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Silent Running: The Burgeoning Wisconsin Scandal That Major Media Ignored
Posted on Jun 7, 2012
By Joe Conason
If the Wisconsin recall is truly second in importance only to the presidential race, as many media outlets have trumpeted lately, then why have those same outlets so badly neglected one of that election’s most salient aspects?
As millions of dollars in dark right-wing money pour into the state to preserve Gov. Scott Walker from his progressive opposition, it seems relevant that he and many top aides are under investigation in a campaign finance and corruption scandal that has been growing for two years.
Yet the national media have largely ignored the fascinating details of that probe—which has already resulted in indictments, convictions and cooperation agreements implicating more than a dozen Walker aides and donors. Only readers of the local newspapers in Madison or Milwaukee would know, for instance, that law enforcement documents have emerged in court during the past few days suggesting that Walker stonewalled the investigation in its initial phase.
The typical reference to the scandal in the national media notes that Tom Barrett, Walker’s Democratic opponent, is seeking to “stoke suspicions” regarding the investigation, “in which former Walker aides stand accused of allegedly misappropriating campaign funds.”
But the suspicions have been stoked by actual events, not campaign propaganda, including guilty pleas, immunity deals and home raids by law enforcement officials. (Last September, a team of sheriff’s deputies and FBI agents raided the Madison home of Cindy Archer, a former top county official who served as the governor’s deputy administration secretary until going on extended “sick leave” in 2011.) And Walker’s associates stand accused of felonies that go well beyond the mere misuse of campaign funds.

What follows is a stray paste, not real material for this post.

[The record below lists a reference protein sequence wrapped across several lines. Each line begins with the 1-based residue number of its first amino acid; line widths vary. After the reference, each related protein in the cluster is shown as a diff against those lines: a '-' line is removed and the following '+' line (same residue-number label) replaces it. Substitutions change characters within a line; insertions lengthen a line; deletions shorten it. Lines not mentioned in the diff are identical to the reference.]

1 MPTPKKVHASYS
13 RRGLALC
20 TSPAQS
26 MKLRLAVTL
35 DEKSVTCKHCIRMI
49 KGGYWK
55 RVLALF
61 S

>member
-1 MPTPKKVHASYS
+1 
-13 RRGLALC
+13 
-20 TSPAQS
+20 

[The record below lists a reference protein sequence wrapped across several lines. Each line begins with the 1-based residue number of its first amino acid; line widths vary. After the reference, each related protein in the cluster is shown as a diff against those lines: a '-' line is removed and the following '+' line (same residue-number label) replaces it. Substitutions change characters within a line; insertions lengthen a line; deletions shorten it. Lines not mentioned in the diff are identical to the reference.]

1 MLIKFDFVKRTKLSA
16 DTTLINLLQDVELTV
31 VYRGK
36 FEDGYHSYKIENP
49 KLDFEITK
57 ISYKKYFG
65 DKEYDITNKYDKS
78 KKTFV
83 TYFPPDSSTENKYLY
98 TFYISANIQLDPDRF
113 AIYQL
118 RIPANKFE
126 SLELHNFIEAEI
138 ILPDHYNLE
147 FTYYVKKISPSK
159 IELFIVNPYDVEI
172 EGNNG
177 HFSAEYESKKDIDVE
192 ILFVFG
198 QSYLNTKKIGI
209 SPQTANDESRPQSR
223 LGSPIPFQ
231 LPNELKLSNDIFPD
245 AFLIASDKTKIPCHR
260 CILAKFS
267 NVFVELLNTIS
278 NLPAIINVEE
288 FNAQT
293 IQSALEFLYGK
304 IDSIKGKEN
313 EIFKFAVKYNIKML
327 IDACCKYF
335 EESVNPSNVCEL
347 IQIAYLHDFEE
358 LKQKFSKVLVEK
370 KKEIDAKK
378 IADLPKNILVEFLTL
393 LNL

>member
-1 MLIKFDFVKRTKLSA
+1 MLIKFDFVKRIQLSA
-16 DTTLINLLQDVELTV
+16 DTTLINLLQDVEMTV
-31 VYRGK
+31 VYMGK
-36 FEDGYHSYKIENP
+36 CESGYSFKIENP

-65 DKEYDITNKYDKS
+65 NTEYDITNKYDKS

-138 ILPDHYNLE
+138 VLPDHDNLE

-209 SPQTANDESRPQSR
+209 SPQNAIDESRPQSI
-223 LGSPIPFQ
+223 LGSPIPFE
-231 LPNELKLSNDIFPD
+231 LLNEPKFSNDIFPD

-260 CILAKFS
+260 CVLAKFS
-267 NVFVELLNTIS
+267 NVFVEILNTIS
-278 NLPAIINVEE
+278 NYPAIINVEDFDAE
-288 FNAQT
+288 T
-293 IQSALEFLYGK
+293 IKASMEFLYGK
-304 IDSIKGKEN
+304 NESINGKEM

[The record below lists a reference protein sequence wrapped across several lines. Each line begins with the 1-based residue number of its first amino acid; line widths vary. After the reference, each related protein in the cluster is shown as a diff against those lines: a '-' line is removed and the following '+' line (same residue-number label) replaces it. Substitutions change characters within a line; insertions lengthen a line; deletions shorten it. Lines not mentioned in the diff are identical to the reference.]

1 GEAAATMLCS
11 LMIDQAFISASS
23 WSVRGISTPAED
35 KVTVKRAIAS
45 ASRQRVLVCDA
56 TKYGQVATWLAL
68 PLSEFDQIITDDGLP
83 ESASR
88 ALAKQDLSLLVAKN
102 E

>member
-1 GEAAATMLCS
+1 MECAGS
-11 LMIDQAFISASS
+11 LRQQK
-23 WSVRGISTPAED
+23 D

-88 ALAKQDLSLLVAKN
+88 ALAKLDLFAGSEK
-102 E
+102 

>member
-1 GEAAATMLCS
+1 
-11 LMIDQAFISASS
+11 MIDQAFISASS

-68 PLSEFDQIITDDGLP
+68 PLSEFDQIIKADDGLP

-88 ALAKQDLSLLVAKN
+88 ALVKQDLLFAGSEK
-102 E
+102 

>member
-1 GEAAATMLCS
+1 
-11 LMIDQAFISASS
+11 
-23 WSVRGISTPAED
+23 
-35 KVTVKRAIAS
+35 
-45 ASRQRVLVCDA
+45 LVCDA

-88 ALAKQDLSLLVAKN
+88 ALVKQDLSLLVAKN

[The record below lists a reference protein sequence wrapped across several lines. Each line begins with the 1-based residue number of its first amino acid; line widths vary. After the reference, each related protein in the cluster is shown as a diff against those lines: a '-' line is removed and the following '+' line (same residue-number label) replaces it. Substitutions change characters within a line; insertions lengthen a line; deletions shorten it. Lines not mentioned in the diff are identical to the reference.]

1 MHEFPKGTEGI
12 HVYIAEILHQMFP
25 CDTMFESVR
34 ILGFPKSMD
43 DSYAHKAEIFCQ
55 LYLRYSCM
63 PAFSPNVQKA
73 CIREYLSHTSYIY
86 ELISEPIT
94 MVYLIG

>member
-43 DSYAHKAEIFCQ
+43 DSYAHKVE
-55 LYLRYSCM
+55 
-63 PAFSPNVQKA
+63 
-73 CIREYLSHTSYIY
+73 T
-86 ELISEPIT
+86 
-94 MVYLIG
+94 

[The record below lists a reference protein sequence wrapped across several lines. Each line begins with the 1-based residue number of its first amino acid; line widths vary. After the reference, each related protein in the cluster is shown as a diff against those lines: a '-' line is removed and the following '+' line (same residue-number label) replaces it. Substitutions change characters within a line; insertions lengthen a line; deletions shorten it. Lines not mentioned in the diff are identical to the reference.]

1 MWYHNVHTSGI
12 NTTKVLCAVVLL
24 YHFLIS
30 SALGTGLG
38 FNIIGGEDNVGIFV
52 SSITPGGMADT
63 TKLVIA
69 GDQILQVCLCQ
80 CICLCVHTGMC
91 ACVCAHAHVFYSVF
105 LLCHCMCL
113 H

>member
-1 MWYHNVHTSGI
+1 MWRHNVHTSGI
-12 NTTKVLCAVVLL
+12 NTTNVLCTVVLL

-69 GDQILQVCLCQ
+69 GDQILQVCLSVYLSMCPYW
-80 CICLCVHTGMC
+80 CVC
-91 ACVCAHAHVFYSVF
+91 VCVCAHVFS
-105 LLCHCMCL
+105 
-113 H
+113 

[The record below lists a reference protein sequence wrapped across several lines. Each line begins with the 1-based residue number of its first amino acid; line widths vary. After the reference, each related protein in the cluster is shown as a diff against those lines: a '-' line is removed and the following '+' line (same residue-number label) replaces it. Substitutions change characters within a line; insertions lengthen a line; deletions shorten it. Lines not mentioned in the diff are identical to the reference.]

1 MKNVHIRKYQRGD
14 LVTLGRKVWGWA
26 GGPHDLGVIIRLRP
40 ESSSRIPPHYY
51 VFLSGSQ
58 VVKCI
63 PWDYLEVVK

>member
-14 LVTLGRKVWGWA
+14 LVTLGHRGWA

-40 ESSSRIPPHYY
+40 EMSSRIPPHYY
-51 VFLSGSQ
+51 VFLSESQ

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Indeed, nearly all of Walker’s highest-ranking aides and associates from his years as county executive appear to be either facing prosecution or cutting immunity deals to save themselves.
What is easy to learn about the controversial governor is his confrontational attitude toward the state’s workers and perhaps his fealty to extremist billionaires like the Koch brothers. From the perspective of Fox News—whose TV personalities resent the idea that a public school teacher who imparts facts might receive a tiny fraction of what they are paid for broadcasting lies—these are great virtues that they praise loudly. But in the mainstream media, there has been a curious reticence in exploring the sort of scandal that ought to excite reporters, editors and producers.
Of course, Walker has benefited greatly from the secrecy surrounding the investigation, which began in May 2010 under the “John Doe” rubric at the request of Milwaukee County prosecutors. According to documents that surfaced in court only during the past week, that original decision was due, ironically, to the prosecutors’ belief that Walker, then running for governor, might cooperate with them if he didn’t have to worry about damage to his own career.
On May 5, 2010, an assistant district attorney filed a court petition asking to initiate a secret probe into the disappearance of thousands of dollars in donations to “Operation Freedom,” an annual event for local veterans partially underwritten by county officials. Walker was then the county executive and a Republican candidate for governor who would narrowly win the following November.
If the prosecutors could open the case under the cover of secrecy provided by the state’s “John Doe” statute, they hoped to obtain greater cooperation from Walker’s office in providing information and documents—which had not been made available.
“It may be the County Executive’s Office is reluctant to provide information to investigators due to a fear of political embarrassment,” wrote Assistant District Attorney Bruce Landgraf in the secrecy petition, as reported by the Milwaukee Journal-Sentinel.
The irony of this revelation was double—not only because Walker has used the investigation’s secrecy to avoid answering questions or providing records to the local media, but because he has brushed aside the convictions and immunity deals by claiming that he “initiated” the investigation and cooperated all along.
Not so incidentally, the governor has established his own legal defense fund, into which he has so far transferred at least $160,000 in campaign money. It seems increasingly likely that his biggest problems may still lie ahead.
Meanwhile, however, he has escaped the echo effect that serious national media coverage of the Wisconsin scandal would have inflicted on his immediate fortunes—and for that he should be grateful to the editors and producers who failed to tell the real story.
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